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By Timothy Scott Brown, Andrew Lison (eds.)

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49. 50. 51. 52. 53. M 27 13 (July 1970): 14. W. Norton, 2001), 327. Philippe Koechlin, “Enquête sur une musique accablée de soupçons,” Rock & Folk 48 (January 1971): 63. Hervé Hamon and Patrick Rotman, Génération (Paris: Seuil, 1987), 261. Vive la Revolution: Journal de Marxiste-Leniniste-Maoiste 6 (June 5, 1970): 2. Paul Alessandrini, “Nouvelles de l’underground,” Rock & Folk 48 (January 1971): 19. This was by no means an isolated case, as many rock concerts and festivals encountered resistance from municipal authorities during the early 1970s, leading many French musicians to choose to participate in concerts outside of France.

FLIP served as a method of ensuring the availability of performing venues, such as Maisons de la jeunesse et de la culture [MJC], which had been established in most French cities. 41 In rejecting the commercial aspects of pop music, Komintern, through FLIP, hoped to transform the production of pop music in France into one that was more participatory and egalitarian, despite Komintern’s decision to release its record through a corporate label, Pathé Marconi. The centralization of the music industry in France meant that groups that wanted to reach a larger audience were forced to work with the established music labels.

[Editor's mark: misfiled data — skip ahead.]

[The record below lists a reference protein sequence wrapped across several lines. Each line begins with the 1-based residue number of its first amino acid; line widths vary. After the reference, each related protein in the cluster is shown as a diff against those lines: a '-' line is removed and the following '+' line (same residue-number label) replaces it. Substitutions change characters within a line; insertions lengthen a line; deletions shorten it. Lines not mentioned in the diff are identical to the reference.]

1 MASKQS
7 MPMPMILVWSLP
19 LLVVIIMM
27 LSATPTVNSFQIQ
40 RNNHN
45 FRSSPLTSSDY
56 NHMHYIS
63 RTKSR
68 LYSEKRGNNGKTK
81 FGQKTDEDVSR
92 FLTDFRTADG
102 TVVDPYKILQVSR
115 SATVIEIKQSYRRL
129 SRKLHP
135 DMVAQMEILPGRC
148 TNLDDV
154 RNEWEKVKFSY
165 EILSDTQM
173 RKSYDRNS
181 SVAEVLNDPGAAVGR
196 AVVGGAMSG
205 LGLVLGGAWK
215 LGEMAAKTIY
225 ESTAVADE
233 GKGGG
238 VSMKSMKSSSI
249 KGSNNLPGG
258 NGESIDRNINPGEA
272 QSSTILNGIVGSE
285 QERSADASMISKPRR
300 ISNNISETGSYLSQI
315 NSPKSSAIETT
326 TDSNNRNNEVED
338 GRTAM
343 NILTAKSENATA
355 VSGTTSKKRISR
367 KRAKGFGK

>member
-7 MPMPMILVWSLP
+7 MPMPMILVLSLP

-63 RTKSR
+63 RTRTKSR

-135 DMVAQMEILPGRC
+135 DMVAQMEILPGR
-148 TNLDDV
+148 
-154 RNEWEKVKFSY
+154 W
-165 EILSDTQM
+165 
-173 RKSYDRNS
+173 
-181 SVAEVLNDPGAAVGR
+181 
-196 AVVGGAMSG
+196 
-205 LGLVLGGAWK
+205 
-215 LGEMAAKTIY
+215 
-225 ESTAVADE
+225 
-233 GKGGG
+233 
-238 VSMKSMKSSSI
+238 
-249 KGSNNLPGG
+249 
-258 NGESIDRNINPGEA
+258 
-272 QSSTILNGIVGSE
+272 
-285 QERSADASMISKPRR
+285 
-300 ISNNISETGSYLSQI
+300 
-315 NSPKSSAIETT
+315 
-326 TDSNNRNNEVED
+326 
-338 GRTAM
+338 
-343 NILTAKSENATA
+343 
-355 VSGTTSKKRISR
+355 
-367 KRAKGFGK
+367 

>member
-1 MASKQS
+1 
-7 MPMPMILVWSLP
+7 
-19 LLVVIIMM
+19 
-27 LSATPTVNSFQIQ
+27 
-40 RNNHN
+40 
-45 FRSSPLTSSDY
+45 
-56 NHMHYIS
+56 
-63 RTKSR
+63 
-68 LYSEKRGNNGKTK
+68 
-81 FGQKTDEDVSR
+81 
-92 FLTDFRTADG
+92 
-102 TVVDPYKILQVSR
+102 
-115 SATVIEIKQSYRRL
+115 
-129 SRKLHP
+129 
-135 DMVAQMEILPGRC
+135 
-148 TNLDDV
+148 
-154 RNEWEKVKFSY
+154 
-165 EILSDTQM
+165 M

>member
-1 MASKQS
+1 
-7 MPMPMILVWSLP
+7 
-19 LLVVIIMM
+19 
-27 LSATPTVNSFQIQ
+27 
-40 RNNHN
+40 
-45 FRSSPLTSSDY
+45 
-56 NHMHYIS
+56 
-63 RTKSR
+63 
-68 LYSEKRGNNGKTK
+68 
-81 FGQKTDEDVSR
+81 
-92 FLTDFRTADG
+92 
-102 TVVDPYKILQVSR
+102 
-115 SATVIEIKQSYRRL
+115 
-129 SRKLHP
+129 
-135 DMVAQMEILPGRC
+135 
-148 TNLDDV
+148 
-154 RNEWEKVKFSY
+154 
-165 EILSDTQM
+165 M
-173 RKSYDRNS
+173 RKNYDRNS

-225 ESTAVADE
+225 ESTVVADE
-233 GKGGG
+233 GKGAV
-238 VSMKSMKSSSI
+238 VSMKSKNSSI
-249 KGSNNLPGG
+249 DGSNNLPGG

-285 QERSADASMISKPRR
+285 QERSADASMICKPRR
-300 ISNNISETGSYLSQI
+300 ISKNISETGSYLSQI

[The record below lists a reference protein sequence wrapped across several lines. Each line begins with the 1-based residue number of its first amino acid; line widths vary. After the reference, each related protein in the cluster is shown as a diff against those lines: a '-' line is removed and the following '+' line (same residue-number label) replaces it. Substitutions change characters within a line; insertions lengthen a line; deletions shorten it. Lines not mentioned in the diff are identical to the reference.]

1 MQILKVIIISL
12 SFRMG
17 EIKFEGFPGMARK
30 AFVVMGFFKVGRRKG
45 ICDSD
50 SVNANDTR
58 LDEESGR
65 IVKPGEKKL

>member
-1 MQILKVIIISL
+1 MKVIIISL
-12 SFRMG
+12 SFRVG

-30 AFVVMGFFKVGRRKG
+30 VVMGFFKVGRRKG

6. Eric Drott, Music and the Elusive Revolution: Cultural Politics and Political Culture in France, 1968–1981 (Berkeley, CA: University of California Press, 2011), esp. Chapter 4. 7. A prime example of this interpretation is Arthur Marwick’s The Sixties, which sees the Events of May in the Western world as merely a point within the trajectory of cultural change that had been in motion since the late 1950s. 1974 (New York: Oxford, 1998), especially chapter 2; and Micheal Seidman, The Imaginary Revolution: Parisian Students and Workers in 1968 (New York: Berghahn Books, 2004).

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